CITY, S.D. (Jan. 30, 2017) – Daniel J. Soeder has been hired as the
inaugural Energy Resources Initiative director, the South Dakota School of
Mines & Technology announced today. He will join SD Mines at the end of
April after departing from the U.S. Department of Energy (DOE).
research scientist, hydrologist and geologist, Soeder has been a researcher and
technical project coordinator with the DOE National Energy Technology
Laboratory in Morgantown, W.V. since 2009, where his focus was on shale gas,
tight oil, and geological sequestration of carbon dioxide.
previously worked as a hydrologist for the United States Geological Survey at
its Maryland-Delaware-Washington, D.C., Water Science Center and at the Yucca
Mountain Project branch in Nevada. Prior to joining the USGS, he investigated
unconventional gas resources at the Gas Technology Institute in Chicago.
Mines announced plans for its Energy Resources Initiative (ERI) in 2014, when a
Petroleum Systems minor was approved by the South Dakota Board of Regents. Fundraising
efforts have since resulted in over $3 million from industry and alumni supporters.
“Dan is a great fit to lead our Energy Resources
Initiative,” said SD Mines President Heather Wilson. “Mines is committed to
working with industry in the region to prepare graduates and also to advance
knowledge about energy production.”
The Energy Resources
Initiative builds upon the university’s existing faculty research expertise in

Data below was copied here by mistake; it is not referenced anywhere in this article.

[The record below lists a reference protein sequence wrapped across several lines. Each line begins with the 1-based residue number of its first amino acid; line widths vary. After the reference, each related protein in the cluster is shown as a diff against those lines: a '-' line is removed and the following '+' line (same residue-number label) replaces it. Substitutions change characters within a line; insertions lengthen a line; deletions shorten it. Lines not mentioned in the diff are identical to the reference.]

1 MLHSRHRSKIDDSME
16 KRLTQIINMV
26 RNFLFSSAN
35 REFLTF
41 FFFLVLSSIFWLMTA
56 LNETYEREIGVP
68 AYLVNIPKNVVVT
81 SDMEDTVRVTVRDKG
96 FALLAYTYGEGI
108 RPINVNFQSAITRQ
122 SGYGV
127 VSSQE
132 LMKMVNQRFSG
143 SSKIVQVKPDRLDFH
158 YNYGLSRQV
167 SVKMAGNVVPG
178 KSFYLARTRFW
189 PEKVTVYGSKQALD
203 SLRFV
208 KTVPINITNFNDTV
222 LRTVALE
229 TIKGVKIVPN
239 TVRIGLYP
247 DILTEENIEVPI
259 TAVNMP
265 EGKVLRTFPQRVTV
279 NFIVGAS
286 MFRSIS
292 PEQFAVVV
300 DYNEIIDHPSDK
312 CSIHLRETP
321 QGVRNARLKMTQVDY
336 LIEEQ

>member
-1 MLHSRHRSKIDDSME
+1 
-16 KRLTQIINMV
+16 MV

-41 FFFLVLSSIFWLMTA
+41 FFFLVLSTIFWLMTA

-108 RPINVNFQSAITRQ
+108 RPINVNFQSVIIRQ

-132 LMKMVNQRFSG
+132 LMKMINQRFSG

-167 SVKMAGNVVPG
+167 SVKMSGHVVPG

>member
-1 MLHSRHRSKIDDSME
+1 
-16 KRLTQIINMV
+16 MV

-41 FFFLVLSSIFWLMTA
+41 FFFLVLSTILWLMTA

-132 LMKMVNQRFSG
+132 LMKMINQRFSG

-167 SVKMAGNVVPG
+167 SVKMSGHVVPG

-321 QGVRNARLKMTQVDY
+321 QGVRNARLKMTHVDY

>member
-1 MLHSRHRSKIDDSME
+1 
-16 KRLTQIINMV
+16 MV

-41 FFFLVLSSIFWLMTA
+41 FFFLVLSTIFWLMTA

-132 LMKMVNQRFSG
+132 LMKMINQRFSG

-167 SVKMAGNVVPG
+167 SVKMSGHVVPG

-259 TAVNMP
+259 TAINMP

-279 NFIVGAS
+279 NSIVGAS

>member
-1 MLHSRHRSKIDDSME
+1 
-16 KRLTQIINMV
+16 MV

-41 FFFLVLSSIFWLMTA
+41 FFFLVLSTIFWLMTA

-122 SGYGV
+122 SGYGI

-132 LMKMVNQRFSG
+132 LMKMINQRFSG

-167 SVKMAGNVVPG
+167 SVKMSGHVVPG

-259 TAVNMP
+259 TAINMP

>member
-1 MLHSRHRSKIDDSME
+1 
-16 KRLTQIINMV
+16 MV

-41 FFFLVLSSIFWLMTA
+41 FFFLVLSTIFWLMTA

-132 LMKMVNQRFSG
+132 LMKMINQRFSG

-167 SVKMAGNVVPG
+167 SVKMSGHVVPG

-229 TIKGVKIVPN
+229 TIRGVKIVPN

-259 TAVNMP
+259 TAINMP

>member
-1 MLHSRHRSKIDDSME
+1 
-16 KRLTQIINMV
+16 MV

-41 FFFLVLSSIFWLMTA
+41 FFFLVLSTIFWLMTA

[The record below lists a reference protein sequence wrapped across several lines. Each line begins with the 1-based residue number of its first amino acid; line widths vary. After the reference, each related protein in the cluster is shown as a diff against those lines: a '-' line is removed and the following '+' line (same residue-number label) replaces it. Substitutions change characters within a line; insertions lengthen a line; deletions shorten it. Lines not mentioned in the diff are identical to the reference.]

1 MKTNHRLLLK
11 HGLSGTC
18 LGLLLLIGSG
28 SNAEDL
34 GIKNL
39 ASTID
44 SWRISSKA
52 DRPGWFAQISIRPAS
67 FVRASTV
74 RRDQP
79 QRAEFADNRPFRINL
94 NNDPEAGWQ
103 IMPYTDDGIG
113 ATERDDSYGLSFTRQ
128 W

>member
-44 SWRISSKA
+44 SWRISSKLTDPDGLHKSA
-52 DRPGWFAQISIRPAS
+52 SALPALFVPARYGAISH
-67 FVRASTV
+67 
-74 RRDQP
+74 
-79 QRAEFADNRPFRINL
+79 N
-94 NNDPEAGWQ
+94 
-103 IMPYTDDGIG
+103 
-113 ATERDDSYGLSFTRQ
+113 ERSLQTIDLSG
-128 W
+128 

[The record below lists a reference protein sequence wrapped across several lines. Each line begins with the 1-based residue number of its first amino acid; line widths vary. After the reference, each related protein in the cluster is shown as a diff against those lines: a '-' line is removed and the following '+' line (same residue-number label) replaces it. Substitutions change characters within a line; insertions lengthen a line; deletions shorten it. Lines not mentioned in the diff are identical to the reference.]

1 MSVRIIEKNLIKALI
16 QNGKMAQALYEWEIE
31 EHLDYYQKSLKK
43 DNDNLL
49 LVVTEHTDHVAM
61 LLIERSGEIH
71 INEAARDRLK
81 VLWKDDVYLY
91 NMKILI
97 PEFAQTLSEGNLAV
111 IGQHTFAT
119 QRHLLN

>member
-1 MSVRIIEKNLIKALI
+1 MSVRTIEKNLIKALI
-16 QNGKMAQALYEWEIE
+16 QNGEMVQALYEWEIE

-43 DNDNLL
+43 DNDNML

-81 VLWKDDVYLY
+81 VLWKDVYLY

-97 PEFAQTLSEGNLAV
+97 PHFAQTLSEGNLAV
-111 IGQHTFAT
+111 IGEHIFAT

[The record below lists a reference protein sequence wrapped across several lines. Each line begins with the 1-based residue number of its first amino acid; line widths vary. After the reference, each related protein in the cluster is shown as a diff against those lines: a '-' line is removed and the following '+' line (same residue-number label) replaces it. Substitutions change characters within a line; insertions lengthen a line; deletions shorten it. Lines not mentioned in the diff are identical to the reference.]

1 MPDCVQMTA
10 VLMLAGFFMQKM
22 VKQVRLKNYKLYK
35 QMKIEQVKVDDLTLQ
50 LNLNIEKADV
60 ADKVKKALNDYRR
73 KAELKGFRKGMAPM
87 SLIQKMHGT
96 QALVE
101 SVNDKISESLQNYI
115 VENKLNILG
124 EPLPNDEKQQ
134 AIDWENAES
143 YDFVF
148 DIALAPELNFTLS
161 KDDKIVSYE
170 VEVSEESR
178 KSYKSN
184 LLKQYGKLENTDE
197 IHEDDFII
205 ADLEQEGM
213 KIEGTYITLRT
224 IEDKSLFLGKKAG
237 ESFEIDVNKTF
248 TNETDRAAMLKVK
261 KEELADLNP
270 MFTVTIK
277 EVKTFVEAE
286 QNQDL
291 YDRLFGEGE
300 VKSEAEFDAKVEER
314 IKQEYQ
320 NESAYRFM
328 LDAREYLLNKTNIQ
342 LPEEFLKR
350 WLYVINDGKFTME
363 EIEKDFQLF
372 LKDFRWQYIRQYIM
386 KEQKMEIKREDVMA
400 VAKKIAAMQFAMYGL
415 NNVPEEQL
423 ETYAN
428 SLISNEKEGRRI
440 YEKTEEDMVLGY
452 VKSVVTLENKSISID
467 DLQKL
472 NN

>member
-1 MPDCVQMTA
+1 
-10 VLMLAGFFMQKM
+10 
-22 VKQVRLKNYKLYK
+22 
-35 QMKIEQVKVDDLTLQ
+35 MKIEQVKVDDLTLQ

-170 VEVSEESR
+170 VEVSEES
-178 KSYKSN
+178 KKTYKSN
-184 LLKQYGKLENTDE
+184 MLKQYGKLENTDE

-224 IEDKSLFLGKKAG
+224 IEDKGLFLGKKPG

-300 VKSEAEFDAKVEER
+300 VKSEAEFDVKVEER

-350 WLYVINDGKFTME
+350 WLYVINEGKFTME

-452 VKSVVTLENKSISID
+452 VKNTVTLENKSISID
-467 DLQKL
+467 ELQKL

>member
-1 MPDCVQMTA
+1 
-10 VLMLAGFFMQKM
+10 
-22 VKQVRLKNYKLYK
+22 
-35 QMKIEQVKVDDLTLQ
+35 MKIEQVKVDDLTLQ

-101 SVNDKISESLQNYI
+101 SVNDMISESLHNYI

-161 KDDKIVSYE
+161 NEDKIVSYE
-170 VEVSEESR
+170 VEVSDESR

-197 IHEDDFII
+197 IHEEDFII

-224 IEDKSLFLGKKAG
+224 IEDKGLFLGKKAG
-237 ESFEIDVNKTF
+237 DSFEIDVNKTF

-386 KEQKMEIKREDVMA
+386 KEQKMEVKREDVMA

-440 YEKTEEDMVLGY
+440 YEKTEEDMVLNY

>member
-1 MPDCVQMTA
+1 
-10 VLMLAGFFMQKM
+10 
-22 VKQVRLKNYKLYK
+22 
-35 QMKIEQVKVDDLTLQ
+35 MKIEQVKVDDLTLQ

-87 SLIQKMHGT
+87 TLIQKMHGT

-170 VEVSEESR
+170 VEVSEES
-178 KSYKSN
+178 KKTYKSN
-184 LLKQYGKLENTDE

enhanced recovery of hydrocarbons from fine-grained reservoirs, water resources
and materials development. The state of South Dakota previously funded the
university’s Shale Research Initiative, another element of the energy effort,
in which faculty and students collaborated with RESPEC. Researchers investigated
the geomechanical and hydrological properties, mineralogy and composition of
various shale units to further the scientific and engineering applications of
shale and other fine-grained rocks.
is centrally located in an energy-rich area of the country within 300 miles of
the highly oil and gas productive Williston, Denver and Powder River basins,
and in recent years nearly 20 percent of Mines graduates have gone to work in
the oil and gas industry.
and gas production is essentially an empirical activity, where successful operators
know what works, but they often don’t know why it works,” Soeder said. “For
example, oil production from the Bakken Shale is better in some areas than
others. Operators know where the line is between
marginal and good production but may
not know why the line is there. The role of scientific and
engineering research at an institution like Mines is to investigate the underlying
principles to better understand the problem. If we learn how production works
on the Bakken, that knowledge can be applied to other resources.
of the midsize companies operating in Rocky Mountain basins cannot support a
research staff to study such issues, and ERI staff will meet with them to learn
their needs and develop relevant scientific research,” he said.
Students will participate with faculty members in hands-on
projects to solve some of these real-world problems. This experience is
expected to provide students with the opportunity to better understand the
practical, day-to-day issues faced by industry, and thus make them more
marketable as job candidates.
said Mines will apply a broad range of monitoring technology to better
understand how drilling and production activities may impact the environment,
and investigate ways to improve recovery efficiencies for oil and gas. “Higher
efficiency means lower costs for operators, less wasted resources, and lower
impacts to the environment,” he said.
additional focus will be to increase communication on energy-related topics within
and across departments on campus as well as with the greater scientific community
and the public.
to find out more about the SD Mines Energy Resources Initiative.